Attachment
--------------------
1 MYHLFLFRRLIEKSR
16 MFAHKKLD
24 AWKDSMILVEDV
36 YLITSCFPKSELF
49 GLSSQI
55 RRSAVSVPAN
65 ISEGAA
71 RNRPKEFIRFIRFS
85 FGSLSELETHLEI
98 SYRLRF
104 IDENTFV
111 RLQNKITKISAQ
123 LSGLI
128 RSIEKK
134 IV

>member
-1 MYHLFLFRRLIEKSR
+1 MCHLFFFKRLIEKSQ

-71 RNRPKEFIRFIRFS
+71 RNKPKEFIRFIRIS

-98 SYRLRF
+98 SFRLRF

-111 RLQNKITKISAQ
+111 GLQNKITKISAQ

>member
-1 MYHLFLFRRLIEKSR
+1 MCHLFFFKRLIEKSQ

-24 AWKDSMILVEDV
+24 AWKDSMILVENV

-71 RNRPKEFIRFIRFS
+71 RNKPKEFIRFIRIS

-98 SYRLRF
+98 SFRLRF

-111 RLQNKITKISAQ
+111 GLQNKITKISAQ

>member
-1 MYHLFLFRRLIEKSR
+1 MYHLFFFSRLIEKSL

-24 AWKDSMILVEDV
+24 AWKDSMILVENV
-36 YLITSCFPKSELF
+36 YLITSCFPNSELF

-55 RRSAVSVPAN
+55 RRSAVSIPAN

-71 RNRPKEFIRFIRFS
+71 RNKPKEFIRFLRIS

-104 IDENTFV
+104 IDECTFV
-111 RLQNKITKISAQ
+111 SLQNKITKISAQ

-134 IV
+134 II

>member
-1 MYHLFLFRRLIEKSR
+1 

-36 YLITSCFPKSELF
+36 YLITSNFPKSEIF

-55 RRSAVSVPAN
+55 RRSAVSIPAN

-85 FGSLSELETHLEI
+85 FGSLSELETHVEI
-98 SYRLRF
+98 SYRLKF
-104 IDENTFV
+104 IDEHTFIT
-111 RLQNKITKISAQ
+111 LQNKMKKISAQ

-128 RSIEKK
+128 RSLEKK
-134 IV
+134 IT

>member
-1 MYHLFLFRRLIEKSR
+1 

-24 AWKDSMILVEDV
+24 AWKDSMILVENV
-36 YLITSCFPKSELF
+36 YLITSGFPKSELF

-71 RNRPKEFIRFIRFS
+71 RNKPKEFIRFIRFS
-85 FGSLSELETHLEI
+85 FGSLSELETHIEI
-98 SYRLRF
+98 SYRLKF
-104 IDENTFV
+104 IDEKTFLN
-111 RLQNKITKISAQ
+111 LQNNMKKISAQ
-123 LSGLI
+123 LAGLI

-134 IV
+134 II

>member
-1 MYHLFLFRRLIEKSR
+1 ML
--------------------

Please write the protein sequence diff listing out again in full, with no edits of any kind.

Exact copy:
1 MYHLFLFRRLIEKSR
16 MFAHKKLD
24 AWKDSMILVEDV
36 YLITSCFPKSELF
49 GLSSQI
55 RRSAVSVPAN
65 ISEGAA
71 RNRPKEFIRFIRFS
85 FGSLSELETHLEI
98 SYRLRF
104 IDENTFV
111 RLQNKITKISAQ
123 LSGLI
128 RSIEKK
134 IV

>member
-1 MYHLFLFRRLIEKSR
+1 MCHLFFFKRLIEKSQ

-71 RNRPKEFIRFIRFS
+71 RNKPKEFIRFIRIS

-98 SYRLRF
+98 SFRLRF

-111 RLQNKITKISAQ
+111 GLQNKITKISAQ

>member
-1 MYHLFLFRRLIEKSR
+1 MCHLFFFKRLIEKSQ

-24 AWKDSMILVEDV
+24 AWKDSMILVENV

-71 RNRPKEFIRFIRFS
+71 RNKPKEFIRFIRIS

-98 SYRLRF
+98 SFRLRF

-111 RLQNKITKISAQ
+111 GLQNKITKISAQ

>member
-1 MYHLFLFRRLIEKSR
+1 MYHLFFFSRLIEKSL

-24 AWKDSMILVEDV
+24 AWKDSMILVENV
-36 YLITSCFPKSELF
+36 YLITSCFPNSELF

-55 RRSAVSVPAN
+55 RRSAVSIPAN

-71 RNRPKEFIRFIRFS
+71 RNKPKEFIRFLRIS

-104 IDENTFV
+104 IDECTFV
-111 RLQNKITKISAQ
+111 SLQNKITKISAQ

-134 IV
+134 II

>member
-1 MYHLFLFRRLIEKSR
+1 

-36 YLITSCFPKSELF
+36 YLITSNFPKSEIF

-55 RRSAVSVPAN
+55 RRSAVSIPAN

-85 FGSLSELETHLEI
+85 FGSLSELETHVEI
-98 SYRLRF
+98 SYRLKF
-104 IDENTFV
+104 IDEHTFIT
-111 RLQNKITKISAQ
+111 LQNKMKKISAQ

-128 RSIEKK
+128 RSLEKK
-134 IV
+134 IT

>member
-1 MYHLFLFRRLIEKSR
+1 

-24 AWKDSMILVEDV
+24 AWKDSMILVENV
-36 YLITSCFPKSELF
+36 YLITSGFPKSELF

-71 RNRPKEFIRFIRFS
+71 RNKPKEFIRFIRFS
-85 FGSLSELETHLEI
+85 FGSLSELETHIEI
-98 SYRLRF
+98 SYRLKF
-104 IDENTFV
+104 IDEKTFLN
-111 RLQNKITKISAQ
+111 LQNNMKKISAQ
-123 LSGLI
+123 LAGLI

-134 IV
+134 II

>member
-1 MYHLFLFRRLIEKSR
+1 ML